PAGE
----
How To: Manage Stress in University // 5 Tips

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I've wanted to sit down and write this kind of post for a while now, but I wasn't sure who would be interested in reading it. Personally, I love reading posts are completely unrelated to a blogger's usual posts. This is unlike anything I have written before, so I apologize in advance if it's rubbish.

I have 11 days of class left and I really can't believe it. My last day of class is April 10th, and then I dive into exams. So far, I only have three classes that have exams in exam week, so that's a bonus. Then I have about a month off until I graduate on June 5.

For those of you who don't know, I am currently majoring in Criminology, and I finished my minor of Forensic Psychology in the Fall semester. I love Criminology, and, for the most part, my University experience has been pretty good.

 In 2011 I graduated from high school, and decided too take six months off. I started College in January 2012 and since it was a fast-tracked program, I graduated with my Diploma in June 2013. In the summer of June 2013, I started University and did what is called a "bridge" program. Essentially, what this is, is the University requires you to take an allotted amount of courses to see how well you will do. If you pass these bridge courses with a certain average, you then enter your third year of University, which is what I did in September 2013. I am now in my fourth year, and can't wait to be done. As it stands for the moment, I will be graduating in June with a Honours Bachelor of Arts Degree in Criminology.

 I am in no means an expert on how to handle University, but I figured that I would share with you some things I wish I knew when I first started out.

1) It's okay to procrastinate.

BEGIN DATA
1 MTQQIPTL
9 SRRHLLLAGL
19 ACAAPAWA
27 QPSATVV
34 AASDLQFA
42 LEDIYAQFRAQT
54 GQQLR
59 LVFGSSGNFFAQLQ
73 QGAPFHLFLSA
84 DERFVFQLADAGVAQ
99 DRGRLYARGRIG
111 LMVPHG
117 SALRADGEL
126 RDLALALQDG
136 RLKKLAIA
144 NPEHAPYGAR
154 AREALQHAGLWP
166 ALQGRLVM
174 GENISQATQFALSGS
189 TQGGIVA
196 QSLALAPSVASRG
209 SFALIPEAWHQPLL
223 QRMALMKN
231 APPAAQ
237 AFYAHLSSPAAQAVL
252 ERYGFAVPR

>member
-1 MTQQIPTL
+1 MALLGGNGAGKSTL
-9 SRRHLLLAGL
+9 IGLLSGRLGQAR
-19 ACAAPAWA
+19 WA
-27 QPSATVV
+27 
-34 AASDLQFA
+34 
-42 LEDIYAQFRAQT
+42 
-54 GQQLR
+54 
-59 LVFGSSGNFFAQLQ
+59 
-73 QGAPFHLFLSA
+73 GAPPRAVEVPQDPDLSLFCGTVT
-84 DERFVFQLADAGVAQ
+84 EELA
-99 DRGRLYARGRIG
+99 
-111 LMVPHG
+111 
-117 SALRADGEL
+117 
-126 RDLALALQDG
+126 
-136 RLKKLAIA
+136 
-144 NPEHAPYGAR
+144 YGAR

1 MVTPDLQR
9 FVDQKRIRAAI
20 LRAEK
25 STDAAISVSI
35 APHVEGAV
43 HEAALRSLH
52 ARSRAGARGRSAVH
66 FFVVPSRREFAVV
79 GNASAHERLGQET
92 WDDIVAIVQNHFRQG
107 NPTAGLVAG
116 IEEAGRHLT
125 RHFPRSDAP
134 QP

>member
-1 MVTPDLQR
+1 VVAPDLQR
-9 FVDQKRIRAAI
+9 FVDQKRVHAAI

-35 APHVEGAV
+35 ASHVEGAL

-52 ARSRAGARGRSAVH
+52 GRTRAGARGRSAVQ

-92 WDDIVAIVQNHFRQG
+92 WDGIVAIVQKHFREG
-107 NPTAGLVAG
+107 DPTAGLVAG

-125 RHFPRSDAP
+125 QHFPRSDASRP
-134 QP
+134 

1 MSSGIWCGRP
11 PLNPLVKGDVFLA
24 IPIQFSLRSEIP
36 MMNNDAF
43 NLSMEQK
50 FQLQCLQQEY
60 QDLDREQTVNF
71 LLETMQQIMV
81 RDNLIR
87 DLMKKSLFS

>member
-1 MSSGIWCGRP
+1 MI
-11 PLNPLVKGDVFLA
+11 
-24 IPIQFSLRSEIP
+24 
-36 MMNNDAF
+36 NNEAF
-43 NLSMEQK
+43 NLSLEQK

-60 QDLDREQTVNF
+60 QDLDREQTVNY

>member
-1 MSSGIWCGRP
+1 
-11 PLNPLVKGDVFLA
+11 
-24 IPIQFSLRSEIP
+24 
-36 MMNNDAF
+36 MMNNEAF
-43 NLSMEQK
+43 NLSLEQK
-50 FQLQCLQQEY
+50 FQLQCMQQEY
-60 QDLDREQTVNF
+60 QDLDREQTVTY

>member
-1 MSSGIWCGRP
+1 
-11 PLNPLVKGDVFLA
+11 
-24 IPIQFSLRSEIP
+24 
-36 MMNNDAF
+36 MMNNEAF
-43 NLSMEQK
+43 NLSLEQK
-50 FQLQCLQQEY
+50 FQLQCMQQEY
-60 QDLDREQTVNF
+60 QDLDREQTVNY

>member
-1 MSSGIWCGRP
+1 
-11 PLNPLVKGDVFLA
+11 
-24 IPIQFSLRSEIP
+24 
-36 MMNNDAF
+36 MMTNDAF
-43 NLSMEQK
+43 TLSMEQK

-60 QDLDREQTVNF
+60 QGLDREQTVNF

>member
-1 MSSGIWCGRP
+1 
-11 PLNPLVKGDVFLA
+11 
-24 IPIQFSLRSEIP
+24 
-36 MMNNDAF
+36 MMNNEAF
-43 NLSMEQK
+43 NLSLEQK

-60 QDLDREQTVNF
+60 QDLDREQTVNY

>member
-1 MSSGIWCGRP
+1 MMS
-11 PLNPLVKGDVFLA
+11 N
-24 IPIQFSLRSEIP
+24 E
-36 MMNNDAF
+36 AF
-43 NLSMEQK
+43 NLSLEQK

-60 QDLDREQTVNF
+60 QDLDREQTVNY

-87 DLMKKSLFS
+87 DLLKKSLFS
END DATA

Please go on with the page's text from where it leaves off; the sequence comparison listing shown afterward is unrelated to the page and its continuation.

This sounds silly, but, I think it's incredibly important during stressful times to allow yourself the chance to take a breather. I think that you learn very quickly how much time you can actually allow yourself to procrastinate.

2) If you don't think you can do that hard class, sign up for it anyways.
There were many classes in University that I did not think I could manage. When I was entering my fourth year, I had to make a decision whether or not I was going to do an undergraduate honours thesis. The thought of writing a 40-50 page paper is terrifying, and ultimately discouraging. The supervisor that I have for it encouraged me to go for it even if I had an inkling to do it, so I decided to take the plunge and do it. I am so so happy that I did. It has been an amazing experience, and it looks amazing on your resume.

3) Take Summer classes, yes, summer classes.
This sounds awful, and when I first started in College and found out I had to take summer classes (because it was fast-tracked) I was so upset. However, I have gone to school every summer now since and I love summer classes. For starters, instead of being 14 weeks, they are typically 7 weeks. This is great, especially for those core classes that you have to take but know you're going to hate. Also, taking summer courses allowed me to graduate much sooner, in less than four years of schooling I will have my College Diploma and my University Degree. Typically, in Canada it takes four years to get a degree.  

4) Take notes.
I try and take extremely detailed notes, especially in classes that have tests. When I think about actually going to class and paying attention to a three hour lecture, it seems like a drag. But, you just have to remind yourself that in the long run it will be worth it. I started off this year thinking that it was going to go by so slow, but Fall semester went by extremely fast, and so far this semester is going by even faster. Also, your notes can help out others. For the majority of my classes I am a note-taker. This is something offered by most post secondary schools, in Canada, and it allows students to sign up through student learning to receive notes. I think for most students, they sign up for it because they want to be able to pay attention to the Professor, not typing. My role in it is, I take detailed notes and post them online so students are able to receive notes. This not only looks good on a resume, but it also makes me show up for class.

5) Break your time up.
Usually, if I sit down to write a paper I try and make little goals. Usually what this means is that I'll write anywhere from 30 to 45 minutes, and then I'll check Instagram, or if I'm really procrastinating, I'll write for 45 minutes and then watch 15 minutes of a TV show, which is usually Grey's Anatomy. I personally find that if I leave a project for a little bit, I can think of new topics or ideas for whatever it is I am writing.

Hopefully this can help you if you're in school and you are finding yourself stressed out. Let me know what you do to manage stress, even if you're not in school !

Thank you so much for reading, and happy Spring Break to those of you who get that :)

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